As of October 4, 2012, IAD has received 1,127 complaints attributed to Occupy Oakland-related events.These complaints were organized into 150 different cases. To date, the Police Department has completedmore than half of the investigations. One third of those have resulted in some type of a sustained findingfor misconduct; this means that the investigation determined the act occurred and did violate a policy.Investigations into the remainder of the cases are underway and will be completed within the timelinesrequired under State law and the requirements of the Negotiated Settlement Agreement.The majority of complaints came from three specific events which account for 90% of the totalcomplaints received: October 25, 2011 (the first decampment), November 2, 2011 (General Strike) andJanuary 28, 2012 (Move-in Day).There are four possible findings for each allegation: exonerated, unfounded, sustained or not sustained,defined as follows:
 
Exonerated
means the investigation determined the act occurred but was within policy.
 
Unfounded
means it was determined the act did not occur.
 
Sustained
means it was determined the act occurred and did violate a policy.
 
Not-sustained
means the investigation was unable to prove or disprove the allegation based on apreponderance of evidence, which is the standard of proof for administrative investigations.The most common sustained finding is that officers did not properly activate their video recorder, asrequired. Others include excessive force, improper supervision or command, failure to accept acomplaint, refusing to provide names when required, and false reporting. Cases that resulted in asustained finding for excessive force were also referred to the Criminal Investigation Division forpossible criminal prosecution.The table below provides a summary of the status and outcome of IAD investigations as of October 4.While Occupy events have occurred on many dates, this chart covers only the information from the threebiggest Occupy events.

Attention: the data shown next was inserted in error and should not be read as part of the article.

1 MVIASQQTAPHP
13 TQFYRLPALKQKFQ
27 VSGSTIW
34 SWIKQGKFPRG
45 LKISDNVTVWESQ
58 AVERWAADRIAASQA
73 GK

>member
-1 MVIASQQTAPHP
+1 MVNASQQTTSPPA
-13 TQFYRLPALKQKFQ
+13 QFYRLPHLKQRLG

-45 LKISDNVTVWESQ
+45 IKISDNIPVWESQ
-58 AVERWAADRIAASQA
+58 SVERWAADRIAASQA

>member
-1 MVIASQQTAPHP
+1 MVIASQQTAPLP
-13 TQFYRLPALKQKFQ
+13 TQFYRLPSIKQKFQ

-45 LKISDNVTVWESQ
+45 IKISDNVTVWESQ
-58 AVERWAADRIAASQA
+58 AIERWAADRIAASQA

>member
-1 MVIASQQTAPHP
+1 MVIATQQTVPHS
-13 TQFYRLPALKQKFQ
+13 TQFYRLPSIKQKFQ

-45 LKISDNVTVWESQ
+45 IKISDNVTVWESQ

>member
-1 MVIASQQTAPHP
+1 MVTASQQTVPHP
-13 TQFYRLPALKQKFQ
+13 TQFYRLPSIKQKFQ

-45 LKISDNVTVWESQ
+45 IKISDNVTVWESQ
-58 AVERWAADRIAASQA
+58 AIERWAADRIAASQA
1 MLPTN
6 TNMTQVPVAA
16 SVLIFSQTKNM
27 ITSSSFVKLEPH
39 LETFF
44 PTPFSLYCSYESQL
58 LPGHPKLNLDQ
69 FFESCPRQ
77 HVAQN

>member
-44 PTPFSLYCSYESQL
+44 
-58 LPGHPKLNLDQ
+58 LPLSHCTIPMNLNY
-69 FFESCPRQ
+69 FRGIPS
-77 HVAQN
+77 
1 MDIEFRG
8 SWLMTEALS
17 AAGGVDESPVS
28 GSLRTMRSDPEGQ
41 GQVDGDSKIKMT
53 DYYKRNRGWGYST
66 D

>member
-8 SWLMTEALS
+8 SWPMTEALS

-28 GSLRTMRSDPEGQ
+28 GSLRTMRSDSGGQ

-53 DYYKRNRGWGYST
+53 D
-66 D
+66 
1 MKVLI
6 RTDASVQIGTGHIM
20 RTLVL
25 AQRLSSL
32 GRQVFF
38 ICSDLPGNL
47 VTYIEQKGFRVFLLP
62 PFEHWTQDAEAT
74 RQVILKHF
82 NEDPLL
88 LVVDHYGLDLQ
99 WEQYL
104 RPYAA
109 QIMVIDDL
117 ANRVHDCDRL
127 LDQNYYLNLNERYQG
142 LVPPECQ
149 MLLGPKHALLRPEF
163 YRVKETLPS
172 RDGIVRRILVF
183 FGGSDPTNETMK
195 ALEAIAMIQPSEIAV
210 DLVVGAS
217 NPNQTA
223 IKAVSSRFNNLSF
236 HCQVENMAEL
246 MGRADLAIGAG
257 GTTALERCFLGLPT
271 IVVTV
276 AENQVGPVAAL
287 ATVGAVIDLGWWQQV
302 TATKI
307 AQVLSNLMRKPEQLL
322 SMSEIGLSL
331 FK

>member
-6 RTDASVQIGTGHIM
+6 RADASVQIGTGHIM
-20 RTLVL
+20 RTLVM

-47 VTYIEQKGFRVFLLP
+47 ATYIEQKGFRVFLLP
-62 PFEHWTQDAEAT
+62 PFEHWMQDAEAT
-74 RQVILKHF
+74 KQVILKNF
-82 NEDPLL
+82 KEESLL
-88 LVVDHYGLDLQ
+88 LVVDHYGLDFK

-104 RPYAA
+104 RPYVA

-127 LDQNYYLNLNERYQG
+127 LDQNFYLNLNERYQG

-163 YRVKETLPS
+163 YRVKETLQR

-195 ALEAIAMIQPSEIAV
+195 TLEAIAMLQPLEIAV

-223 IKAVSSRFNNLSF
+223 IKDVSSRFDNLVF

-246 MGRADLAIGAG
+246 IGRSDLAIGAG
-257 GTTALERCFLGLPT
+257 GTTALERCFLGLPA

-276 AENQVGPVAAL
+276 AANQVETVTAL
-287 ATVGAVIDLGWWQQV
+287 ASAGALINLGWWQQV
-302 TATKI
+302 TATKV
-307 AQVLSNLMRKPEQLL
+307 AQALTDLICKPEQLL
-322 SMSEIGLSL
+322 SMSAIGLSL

October 12, 2012 Page 3
Table 1. Summary of IA Cases, Allegations, and Findings for 3 Largest Occupy Events. 10-12-12DATENUMBER OF CASES FINDINGSTotal Closed Open SustainedNotSustained Unfounded Exonerated